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Chapter 4: Introduction to Probability and Statistical Analysis of Sequence Alignments

One of the most important recent advances in sequence analysis is the development of methods to assess the significance of a local alignment between DNA or protein sequences. For sequences that are obviously related—two proteins that are clearly in the same family, or two matching or overlapping DNA fragments—such an analysis is hardly necessary. The question of significance arises when comparing two sequences that are not so clearly similar but are shown to align in a promising way. In such a case, a significance test can help the biologist to decide whether an alignment found by the computer program is one that would be expected between related sequences or would just as likely be found if the sequences were not related. A significance test is also critical for evaluating the results of a database search for sequences that are found to be similar to a query sequence using the BLAST and FASTA programs (Chapter 6). The test is applied to every sequence matched so that the most significant matches can be reported. Finally, a significance test can also help to identify regions in a single sequence that have an unusual composition suggestive of an interesting function.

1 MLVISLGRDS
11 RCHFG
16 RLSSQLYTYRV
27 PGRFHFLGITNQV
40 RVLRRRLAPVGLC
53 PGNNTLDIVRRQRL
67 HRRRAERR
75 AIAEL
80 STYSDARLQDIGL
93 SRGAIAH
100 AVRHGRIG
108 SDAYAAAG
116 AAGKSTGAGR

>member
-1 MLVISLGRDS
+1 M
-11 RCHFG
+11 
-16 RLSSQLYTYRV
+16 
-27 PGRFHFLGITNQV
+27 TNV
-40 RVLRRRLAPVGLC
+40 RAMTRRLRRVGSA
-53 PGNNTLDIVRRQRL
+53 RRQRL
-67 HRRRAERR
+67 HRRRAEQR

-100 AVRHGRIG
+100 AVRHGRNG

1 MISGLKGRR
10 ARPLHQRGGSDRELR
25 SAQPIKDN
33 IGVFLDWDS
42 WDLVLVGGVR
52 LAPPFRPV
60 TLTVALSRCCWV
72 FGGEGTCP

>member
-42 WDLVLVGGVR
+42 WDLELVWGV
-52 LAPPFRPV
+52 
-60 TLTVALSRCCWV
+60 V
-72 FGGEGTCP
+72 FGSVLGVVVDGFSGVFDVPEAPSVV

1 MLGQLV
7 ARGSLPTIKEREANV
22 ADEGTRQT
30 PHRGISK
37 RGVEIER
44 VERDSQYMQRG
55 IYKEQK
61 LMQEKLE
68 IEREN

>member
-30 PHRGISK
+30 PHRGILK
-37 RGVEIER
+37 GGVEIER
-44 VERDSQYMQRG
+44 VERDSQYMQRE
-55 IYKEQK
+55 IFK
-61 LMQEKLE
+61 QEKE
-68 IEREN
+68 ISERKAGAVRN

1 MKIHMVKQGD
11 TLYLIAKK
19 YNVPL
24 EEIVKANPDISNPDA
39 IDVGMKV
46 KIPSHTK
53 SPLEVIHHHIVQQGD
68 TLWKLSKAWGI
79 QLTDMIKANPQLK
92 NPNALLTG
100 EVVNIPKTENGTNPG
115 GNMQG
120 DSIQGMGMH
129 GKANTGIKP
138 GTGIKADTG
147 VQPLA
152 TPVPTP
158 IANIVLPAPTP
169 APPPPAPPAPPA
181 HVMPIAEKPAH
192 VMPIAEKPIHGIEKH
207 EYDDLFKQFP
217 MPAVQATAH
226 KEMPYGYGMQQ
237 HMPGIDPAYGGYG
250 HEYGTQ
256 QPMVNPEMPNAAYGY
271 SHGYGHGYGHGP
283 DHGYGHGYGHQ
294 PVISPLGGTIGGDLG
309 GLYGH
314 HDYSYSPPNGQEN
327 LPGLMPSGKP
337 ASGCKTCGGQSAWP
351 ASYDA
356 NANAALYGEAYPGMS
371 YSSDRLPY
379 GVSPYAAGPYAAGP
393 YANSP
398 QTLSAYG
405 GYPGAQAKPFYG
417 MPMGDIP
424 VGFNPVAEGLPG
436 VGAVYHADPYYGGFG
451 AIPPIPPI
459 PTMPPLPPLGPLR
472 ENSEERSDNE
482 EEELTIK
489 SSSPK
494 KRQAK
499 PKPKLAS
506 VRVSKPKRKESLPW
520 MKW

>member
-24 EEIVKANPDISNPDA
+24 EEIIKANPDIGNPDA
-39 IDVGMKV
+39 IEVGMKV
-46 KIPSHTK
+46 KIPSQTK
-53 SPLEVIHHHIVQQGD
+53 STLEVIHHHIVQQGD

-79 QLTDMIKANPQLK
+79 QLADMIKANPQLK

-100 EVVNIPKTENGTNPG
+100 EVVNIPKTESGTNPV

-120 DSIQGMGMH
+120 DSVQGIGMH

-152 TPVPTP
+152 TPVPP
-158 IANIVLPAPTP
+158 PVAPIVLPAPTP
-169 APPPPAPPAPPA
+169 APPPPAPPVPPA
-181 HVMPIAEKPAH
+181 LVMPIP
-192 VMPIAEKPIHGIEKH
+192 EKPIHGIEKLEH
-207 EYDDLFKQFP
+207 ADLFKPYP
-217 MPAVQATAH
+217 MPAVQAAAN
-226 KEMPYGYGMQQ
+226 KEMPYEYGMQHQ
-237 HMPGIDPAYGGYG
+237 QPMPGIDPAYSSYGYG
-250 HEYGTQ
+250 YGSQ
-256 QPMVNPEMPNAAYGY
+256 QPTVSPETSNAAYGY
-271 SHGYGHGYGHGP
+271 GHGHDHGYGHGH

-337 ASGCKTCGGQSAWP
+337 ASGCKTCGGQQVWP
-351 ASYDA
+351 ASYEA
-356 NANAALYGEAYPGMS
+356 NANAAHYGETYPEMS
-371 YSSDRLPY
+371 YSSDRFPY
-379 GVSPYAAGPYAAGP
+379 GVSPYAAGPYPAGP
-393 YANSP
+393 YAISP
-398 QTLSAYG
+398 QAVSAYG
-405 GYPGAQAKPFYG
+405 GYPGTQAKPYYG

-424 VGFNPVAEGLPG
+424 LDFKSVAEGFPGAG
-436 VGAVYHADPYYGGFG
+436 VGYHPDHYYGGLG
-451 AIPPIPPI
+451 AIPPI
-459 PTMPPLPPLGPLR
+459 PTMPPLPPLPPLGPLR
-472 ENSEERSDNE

Our goal here is to examine the significance of sequence alignment scores obtained by the dynamic programming method. Adequate theory has been developed and supportive experimental data have been obtained that together provide a reliable evaluation of local sequence alignments. This chapter outlines some of the major features of statistical testing and probability calculations and shows how to use these features to evaluate the significance of a sequence alignment.


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